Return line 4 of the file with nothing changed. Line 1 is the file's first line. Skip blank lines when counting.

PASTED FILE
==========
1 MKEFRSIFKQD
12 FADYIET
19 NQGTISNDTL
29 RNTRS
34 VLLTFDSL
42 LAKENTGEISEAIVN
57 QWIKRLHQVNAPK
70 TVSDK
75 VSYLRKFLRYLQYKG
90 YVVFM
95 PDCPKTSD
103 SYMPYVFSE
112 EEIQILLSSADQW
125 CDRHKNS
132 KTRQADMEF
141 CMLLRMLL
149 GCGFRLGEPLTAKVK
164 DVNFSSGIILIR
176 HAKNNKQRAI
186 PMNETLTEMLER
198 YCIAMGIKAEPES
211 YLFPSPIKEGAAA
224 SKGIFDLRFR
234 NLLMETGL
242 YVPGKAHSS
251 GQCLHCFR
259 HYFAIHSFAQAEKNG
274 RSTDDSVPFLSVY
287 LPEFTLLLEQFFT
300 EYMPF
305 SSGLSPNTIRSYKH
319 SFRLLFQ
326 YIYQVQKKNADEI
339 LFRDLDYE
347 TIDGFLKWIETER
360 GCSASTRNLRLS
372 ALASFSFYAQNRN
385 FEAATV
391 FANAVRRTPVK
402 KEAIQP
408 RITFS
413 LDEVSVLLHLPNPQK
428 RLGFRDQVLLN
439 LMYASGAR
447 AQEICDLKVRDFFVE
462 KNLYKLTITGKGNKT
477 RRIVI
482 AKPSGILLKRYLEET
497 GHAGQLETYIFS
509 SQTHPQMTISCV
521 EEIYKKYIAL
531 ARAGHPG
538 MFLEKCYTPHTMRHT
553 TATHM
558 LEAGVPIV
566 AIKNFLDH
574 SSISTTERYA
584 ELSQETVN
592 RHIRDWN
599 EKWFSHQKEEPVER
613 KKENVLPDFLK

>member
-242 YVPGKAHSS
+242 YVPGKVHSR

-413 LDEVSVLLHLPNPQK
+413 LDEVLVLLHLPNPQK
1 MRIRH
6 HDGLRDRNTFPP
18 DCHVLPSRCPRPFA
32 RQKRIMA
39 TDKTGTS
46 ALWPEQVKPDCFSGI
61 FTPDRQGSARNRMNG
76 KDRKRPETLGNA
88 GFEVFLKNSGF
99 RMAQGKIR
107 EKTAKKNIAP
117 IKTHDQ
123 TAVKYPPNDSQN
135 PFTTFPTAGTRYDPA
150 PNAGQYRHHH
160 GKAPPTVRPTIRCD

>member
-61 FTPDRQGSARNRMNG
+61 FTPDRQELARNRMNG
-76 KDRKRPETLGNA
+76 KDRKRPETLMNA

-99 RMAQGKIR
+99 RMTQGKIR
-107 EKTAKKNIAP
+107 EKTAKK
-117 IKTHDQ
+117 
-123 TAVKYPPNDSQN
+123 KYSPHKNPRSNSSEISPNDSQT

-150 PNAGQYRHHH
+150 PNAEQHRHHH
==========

29 RNTRS